“Oh! There have been many,” exclaims Dhananjayan, adding, “But art teaches you humility and gratitude. When you have that attitude you always overcome.” He recounts his 15-year saga to establish Bhaskara, an academy to preserve and nurture the performing arts, in Payyanur in Kerala’s Kannur district. Everyone, from environmentalists to common-folk to a cold bureaucracy to disinterested politicians, came between him and his dream. For years, he soldiered on, investing every available hour and their hard-earned money in the project. Initially Bhaskara was only Dhananjayan’s baby. But when Shanta saw his intent and his passion being challenged by those who were opposing the project, she jumped in too, backing him fully. But “the people who operated the system” queered the pitch every single time. Finally the couple gave up, selling their investment to an educational institution that runs a B-school there now. “I was drained. When people don’t want to understand you, it can be very difficult. Kerala may be God’s own country, but it is also the Devil’s workshop! One day, seeing me frustrated, Shanta pointed out that there was no point in doing anything, even if it is your dream, if your inner peace is going to be disturbed. I saw light in her perspective,” confesses Dhananjayan.
Would he consider the Bhaskara project an epic loss – something that he failed at? “Fortunately, the Bhagavad Gita has taught me to keep my mind steady. Yes, there may be instances when the mind will waver. That’s when my art has helped steady it again. I have realized that there’s no success or failure. I have learnt to deal with both joy and sorrow with acceptance. With acceptance there is only happiness,” explains Dhananjayan.
So, here’s the secret, as I have discovered it, of that glint in Shanta’s and Dhananjayan’s eyes: Do what you believe in and love doing, always be grateful and content, simply accept whatever comes your way and never let anything disturb your inner peace!

Your age is a mere data point – it is not the focal point of your Life!!!

Age is but a number. Don’t ever get taken in by it!  
The other day I was sitting at a coffee shop enjoying my “quiet, me-time”. A bunch of 20-somethings sat at the adjacent table. And they were a riot. They ribbed each other, laughed loudly and were so full of Life. One of them even chided the others for being so noisy and said, “Stop behaving like teenagers!” To this, another among them asked her to how old she was, and she replied, “24”! And everyone burst out laughing!
I thought about those young folks at the café for a long time that day. And I thought about the question: “How old are you?” Closing in as I am on my 50s – just two-and-a-half-years away – this is a question that I have often found an interesting one to answer. To be honest, I never imagined I would be this old someday. Deep within me, I carry an image of me, of a boy wearing a blue printed shirt. I must have been 11 when that picture of me was shot by a Japanese guest who I befriended at the swimming pool at Taj Coromandel Hotel in Chennai – where I took my first swimming lessons. The gentleman, Yoshiro Kizuka, was a long-staying guest at the hotel and he liked me and my brother as he too had children our age. He snail-mailed me my picture when he went back to Japan (those days you had to process film rolls and print the pictures at a studio/film lab!!!). I still have that picture with me somewhere. It’s a picture that’s very school-boyish – a lot of curiosity and wonder in my eyes, the feel of being on the cusp of adolescence evident on my face, a certain innocence and an unstated ambition lend that picture a unique quality. Even today, within me, I feel the same way – curious about Life, naïve about how to deal with its trials and tribulations, despite having faced innumerable crises; and, importantly, I feel that I am still to grow old! I must confess, quickly, that with my progressives arriving last week, with my rheumatoid arthritis reminding me of the withering nature of the human body and with all the shades of grey that adorn the sides of my almost bald pate, I do have Life pointing to my biological age more frequently than I would like! Yet, I look around me and I have enough inspirations of people who are biologically older than me, but who are still young at heart and with all that they continue to do – Amitabh Bachchan, Apollo’s Dr.Pratap Reddy, Vyajayanthimala Bali (who at 80 performed at the Chennai Music & Dance Season last December), the dancer couple Shanta and V.P.Dhananjayan, my dear friend – the unputdownable and peripatetic Ejji Umamahesh, my father (who at 76 despite chronic diabetes remains active) and my father-in-law (who despite a stroke and Parkinsons Plus retains his zest for Life). And so, after unwittingly eavesdropping on the youthful conversation at the café the other day, I have decided to deal with my age as a mere data point from now on.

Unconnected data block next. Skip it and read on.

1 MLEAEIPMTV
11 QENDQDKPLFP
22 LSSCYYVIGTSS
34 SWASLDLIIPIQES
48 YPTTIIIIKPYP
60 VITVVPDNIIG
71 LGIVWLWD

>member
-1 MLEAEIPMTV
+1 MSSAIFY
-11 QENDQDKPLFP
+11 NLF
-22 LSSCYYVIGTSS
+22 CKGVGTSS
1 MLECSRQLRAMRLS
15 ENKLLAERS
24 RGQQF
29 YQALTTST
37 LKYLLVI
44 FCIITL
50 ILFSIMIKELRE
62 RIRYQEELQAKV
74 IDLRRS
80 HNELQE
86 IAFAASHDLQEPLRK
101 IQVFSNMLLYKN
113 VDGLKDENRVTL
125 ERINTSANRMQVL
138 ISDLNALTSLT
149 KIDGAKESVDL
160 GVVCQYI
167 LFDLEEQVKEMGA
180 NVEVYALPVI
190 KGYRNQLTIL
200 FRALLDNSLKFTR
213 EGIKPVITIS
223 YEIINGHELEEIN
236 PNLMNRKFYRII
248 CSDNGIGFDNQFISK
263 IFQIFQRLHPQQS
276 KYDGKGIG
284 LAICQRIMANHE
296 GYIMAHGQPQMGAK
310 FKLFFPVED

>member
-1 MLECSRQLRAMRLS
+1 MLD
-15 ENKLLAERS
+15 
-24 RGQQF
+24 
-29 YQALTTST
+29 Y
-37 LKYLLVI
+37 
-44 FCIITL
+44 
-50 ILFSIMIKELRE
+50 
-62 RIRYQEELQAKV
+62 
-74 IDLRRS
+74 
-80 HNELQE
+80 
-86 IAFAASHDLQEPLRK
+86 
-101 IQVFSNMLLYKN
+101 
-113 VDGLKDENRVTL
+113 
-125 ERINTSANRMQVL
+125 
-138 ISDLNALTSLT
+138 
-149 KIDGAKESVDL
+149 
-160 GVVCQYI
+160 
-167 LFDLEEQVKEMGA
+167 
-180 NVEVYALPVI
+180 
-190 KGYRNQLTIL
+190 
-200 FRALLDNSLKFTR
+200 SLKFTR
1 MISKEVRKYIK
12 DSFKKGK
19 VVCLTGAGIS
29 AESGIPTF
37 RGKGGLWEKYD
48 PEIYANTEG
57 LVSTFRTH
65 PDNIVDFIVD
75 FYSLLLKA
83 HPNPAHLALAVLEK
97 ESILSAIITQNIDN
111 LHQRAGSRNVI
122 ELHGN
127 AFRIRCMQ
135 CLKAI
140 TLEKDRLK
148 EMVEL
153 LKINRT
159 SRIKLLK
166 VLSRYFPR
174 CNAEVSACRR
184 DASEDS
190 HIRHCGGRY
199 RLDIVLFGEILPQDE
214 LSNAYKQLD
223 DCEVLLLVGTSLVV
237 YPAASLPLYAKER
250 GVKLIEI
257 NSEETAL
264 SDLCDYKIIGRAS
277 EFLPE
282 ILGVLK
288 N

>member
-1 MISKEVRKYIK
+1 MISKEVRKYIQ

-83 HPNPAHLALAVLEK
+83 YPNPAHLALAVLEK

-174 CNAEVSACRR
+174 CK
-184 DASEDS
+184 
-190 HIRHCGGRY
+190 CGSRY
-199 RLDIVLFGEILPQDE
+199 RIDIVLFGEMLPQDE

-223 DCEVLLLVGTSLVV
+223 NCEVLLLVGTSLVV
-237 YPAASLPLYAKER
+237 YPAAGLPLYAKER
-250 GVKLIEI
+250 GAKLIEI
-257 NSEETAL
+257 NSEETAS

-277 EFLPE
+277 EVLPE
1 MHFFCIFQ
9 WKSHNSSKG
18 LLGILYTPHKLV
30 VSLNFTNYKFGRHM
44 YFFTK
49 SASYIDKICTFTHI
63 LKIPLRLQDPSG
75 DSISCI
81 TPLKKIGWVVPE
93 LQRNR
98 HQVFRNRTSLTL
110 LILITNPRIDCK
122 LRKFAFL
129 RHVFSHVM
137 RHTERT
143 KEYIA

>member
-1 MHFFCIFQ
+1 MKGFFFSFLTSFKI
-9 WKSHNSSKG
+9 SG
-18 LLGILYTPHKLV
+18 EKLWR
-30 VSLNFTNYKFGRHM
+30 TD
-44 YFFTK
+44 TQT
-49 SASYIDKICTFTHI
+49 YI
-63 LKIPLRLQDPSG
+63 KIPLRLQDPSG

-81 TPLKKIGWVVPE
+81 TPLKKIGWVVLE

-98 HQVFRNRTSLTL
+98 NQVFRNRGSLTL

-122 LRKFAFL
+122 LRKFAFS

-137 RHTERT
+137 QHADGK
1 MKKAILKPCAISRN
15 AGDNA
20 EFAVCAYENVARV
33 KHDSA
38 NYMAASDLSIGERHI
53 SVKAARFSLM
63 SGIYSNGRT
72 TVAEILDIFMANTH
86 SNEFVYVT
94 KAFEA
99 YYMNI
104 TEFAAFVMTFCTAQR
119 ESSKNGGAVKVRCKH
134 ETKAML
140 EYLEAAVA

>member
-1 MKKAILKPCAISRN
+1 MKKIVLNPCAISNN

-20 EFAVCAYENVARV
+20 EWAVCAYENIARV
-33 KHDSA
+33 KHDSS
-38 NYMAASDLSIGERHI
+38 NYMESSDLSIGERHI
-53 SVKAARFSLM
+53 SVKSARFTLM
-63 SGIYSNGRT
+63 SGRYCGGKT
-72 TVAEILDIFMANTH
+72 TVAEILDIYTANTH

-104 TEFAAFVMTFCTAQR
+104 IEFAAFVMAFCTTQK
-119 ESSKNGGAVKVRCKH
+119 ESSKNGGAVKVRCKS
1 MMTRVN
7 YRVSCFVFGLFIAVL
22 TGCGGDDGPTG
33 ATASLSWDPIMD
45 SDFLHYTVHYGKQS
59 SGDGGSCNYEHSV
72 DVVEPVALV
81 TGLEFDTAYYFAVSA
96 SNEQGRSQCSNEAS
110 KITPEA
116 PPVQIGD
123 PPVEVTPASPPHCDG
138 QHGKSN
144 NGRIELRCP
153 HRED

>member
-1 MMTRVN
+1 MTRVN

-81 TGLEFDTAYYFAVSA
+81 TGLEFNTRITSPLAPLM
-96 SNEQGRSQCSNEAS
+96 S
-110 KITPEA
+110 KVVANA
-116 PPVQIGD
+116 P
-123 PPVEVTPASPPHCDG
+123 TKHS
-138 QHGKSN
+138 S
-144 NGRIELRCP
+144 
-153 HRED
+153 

Indeed, your age is but a data point. It is when you make it the focal point of your Life that you miss the plot! This is what I have learnt from Life: the body is a vehicle, an instrument, to live and enjoy Life. Like all vehicles, all instruments, all machines, it ages and, through wear and tear, keeps withering away, until death, the inevitable end, consumes it finally. So, the body ages, the body dies. Not you. Not me. This is a natural cyclical process that encompasses all forms of creation from birth to death. No other aspect of creation, however, agonizes over aging and withering away or dying. Only man is obsessed with aging and dying. For instance, the leaves of a tree don’t agonize over falling off and being consumed by the earth. But we humans rue the same destiny, however intelligent we may be to know that such an end is inevitable. Which is why, we don’t live our lives fully. We are constantly, foolishly, fearing an end that we can’t really avoid or prevent.
Refusing to be taken in by your age, which is just another number, is an important step to live your Life fully! Nurturing this attitude to living does not mean you will not feel the body’s aches and pains as it ages. It only means that you will exercise your choice to live each day better, making it count, than pay heed to what you cannot change, what you cannot undo and what you cannot reverse. So, rather than crave for an ageless body, celebrate the timeless spirit within you. It is like pure wine – getting better and better as it grows older!